How MTV's "Scream" Will Be Like "Friday Night Lights"
What will the beloved horror movie franchise look like as a TV show? Executive producers Jill E. Blotevogel and Jaime Paglia explain to BuzzFeed News how their series is — and isn't — like the Scream movies.
When it was announced in October 2014 that the genre-redefining horror franchise Scream was getting turned into a weekly series on MTV, many were skeptical — especially once it was revealed the show wouldn't take place in Woodsboro, wouldn't revolve around Sidney Prescott (played by Neve Campbell in the film franchise), and wouldn't feature the Ghostface killer.
MTV's Scream is set in the fictional Lakewood, an average suburb rocked by the brutal murder of Nina Patterson (Bella Thorne) and the revelation that it may be connected to another murder that happened 20 years prior. Emma Duvall (Willa Fitzgerald), seemingly serving as the series' Final Girl, is a high school student who quickly begins to realize her mother (Tracy Middendorf) isn't the only one in her life hiding a dark, potentially deadly secret.
The first trailer may have converted some skeptics, but horror fans are a very discerning bunch. There are still questions upon questions.
So BuzzFeed News spoke with the show's executive producers, Jill E. Blotevogel and Jaime Paglia, to find out exactly what audiences can expect when MTV's Scream premieres on June 30.
On the show, Noah Foster (John Karna) says, "You can't do a slasher movie as a TV series." Let's start right there. Can you?
Jill Blotevogel: You absolutely can. That statement for me was essentially saying to everybody who was going to question and doubt and have issues with it, I wanted to let them know I was absolutely aware of the [challenge] of doing something like this, and yet we were still going to find a way to do it and entertain the heck out of them. Essentially, it's just a wink to the audience who love horror movies and realize they exist in 90 minutes and yet we're going to take it in a different way. I also worked on a show called Harper's Island, which attempted a similar sort of thing. It was more of a classic Agatha Christie, Ten Little Indians kind of thing. It's definitely possible.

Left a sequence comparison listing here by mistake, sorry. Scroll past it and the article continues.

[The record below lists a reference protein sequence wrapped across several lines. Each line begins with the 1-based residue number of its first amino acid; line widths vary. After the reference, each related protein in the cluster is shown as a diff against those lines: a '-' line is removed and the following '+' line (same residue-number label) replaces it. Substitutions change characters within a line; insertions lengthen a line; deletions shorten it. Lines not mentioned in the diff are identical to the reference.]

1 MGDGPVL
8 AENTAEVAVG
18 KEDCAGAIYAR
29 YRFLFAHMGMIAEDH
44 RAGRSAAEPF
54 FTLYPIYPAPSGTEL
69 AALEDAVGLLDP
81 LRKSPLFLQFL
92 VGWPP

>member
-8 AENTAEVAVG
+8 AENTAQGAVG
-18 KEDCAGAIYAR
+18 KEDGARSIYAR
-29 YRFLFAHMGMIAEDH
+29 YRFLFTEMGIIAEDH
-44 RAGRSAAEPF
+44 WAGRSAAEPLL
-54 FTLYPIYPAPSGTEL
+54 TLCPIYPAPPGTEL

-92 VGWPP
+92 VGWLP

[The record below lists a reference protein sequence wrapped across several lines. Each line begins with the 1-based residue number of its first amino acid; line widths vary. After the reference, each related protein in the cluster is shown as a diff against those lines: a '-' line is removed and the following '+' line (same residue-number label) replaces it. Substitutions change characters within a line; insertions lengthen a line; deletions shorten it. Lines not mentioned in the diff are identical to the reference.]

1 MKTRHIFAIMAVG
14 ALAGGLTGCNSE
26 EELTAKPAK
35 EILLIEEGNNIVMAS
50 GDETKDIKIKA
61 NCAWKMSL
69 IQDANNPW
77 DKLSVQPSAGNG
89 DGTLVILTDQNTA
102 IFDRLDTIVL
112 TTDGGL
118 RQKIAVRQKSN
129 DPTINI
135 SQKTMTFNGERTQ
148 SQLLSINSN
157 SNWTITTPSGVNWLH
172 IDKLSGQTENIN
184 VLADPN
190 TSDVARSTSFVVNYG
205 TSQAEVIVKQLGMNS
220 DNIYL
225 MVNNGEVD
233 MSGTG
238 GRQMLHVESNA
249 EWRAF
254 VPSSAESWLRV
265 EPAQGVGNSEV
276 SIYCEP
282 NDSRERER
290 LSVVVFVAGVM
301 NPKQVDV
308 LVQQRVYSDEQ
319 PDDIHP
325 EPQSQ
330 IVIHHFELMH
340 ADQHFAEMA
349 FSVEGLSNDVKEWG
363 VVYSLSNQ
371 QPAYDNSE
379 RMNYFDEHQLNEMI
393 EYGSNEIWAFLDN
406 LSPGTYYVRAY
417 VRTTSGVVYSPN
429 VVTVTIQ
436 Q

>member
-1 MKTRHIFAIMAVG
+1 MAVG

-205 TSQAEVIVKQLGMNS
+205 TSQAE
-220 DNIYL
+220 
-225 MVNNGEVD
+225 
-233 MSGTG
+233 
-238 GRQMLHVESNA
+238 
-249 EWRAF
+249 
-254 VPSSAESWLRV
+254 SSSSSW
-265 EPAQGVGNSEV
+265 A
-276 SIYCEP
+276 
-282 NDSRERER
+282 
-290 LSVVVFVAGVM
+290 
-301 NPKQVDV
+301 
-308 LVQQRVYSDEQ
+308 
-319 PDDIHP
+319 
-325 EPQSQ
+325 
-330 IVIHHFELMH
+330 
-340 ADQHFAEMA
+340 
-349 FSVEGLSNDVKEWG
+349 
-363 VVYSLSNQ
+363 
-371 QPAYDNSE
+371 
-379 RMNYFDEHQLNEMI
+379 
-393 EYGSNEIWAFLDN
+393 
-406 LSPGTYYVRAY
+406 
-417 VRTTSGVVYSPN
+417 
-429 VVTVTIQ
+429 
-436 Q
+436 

Jaime Paglia: It's really, really hard. When I came on to do this with Jill, that line in particular was the reason I thought it might be possible, because we are acknowledging the challenges right out of the gate. It's the self-referential humor; the wink and nod to the audience to say, "Hey, listen, come along for the ride. We think we'll make it worth your while." And that's what we're doing.
JB: And of course the bookend to that is Noah's line later in the episode, when he sort of counters and says, "Well, maybe you can do it if you fall in love with the characters, if you understand the Friday Night Lights of it, and then realize that, yes, there's a horror movie going on here as well."
Right. He says in order to make these deaths matter, you have to care about the characters. So are you basically writing a dramatic TV series where people are being murdered?
JP: I think that's definitely accurate. What we try to do in every moment is separate out the fact that this is a town where people are being stalked and look at them individually as characters, figure out what their secrets and lies are, and what their relationship dynamics are going to be. So if you were to watch this as a regular teen soap, you would be engaged with them and care about them and the stakes would be there. We do end up having Friday Night Lights with life-and-death stakes.